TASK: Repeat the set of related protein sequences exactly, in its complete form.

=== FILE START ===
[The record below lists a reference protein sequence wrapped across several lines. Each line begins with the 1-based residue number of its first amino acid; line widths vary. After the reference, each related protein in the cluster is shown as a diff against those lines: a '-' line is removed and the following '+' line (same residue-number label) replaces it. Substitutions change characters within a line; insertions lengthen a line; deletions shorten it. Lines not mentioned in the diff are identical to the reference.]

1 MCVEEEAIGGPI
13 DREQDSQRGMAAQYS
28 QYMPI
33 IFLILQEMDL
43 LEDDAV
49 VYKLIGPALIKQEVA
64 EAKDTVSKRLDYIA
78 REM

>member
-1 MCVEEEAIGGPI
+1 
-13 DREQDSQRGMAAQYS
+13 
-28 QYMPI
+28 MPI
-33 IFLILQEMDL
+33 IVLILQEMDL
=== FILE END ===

[The record below lists a reference protein sequence wrapped across several lines. Each line begins with the 1-based residue number of its first amino acid; line widths vary. After the reference, each related protein in the cluster is shown as a diff against those lines: a '-' line is removed and the following '+' line (same residue-number label) replaces it. Substitutions change characters within a line; insertions lengthen a line; deletions shorten it. Lines not mentioned in the diff are identical to the reference.]

1 MCVEEEAIGGPI
13 DREQDSQRGMAAQYS
28 QYMPI
33 IFLILQEMDL
43 LEDDAV
49 VYKLIGPALIKQEVA
64 EAKDTVSKRLDYIA
78 REM

>member
-1 MCVEEEAIGGPI
+1 
-13 DREQDSQRGMAAQYS
+13 
-28 QYMPI
+28 MPI
-33 IFLILQEMDL
+33 IVLILQEMDL